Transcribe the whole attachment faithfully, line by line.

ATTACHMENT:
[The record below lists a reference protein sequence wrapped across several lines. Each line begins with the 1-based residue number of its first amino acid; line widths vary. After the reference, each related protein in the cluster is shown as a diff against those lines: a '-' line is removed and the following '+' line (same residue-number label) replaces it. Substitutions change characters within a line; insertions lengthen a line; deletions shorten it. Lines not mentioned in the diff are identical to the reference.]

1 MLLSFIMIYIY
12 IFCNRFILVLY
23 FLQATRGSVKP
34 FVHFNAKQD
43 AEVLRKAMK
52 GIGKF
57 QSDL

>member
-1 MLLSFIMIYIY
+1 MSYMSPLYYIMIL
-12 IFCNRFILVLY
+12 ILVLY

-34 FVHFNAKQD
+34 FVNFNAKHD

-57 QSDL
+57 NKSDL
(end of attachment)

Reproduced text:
[The record below lists a reference protein sequence wrapped across several lines. Each line begins with the 1-based residue number of its first amino acid; line widths vary. After the reference, each related protein in the cluster is shown as a diff against those lines: a '-' line is removed and the following '+' line (same residue-number label) replaces it. Substitutions change characters within a line; insertions lengthen a line; deletions shorten it. Lines not mentioned in the diff are identical to the reference.]

1 MLLSFIMIYIY
12 IFCNRFILVLY
23 FLQATRGSVKP
34 FVHFNAKQD
43 AEVLRKAMK
52 GIGKF
57 QSDL

>member
-1 MLLSFIMIYIY
+1 MSYMSPLYYIMIL
-12 IFCNRFILVLY
+12 ILVLY

-34 FVHFNAKQD
+34 FVNFNAKHD

-57 QSDL
+57 NKSDL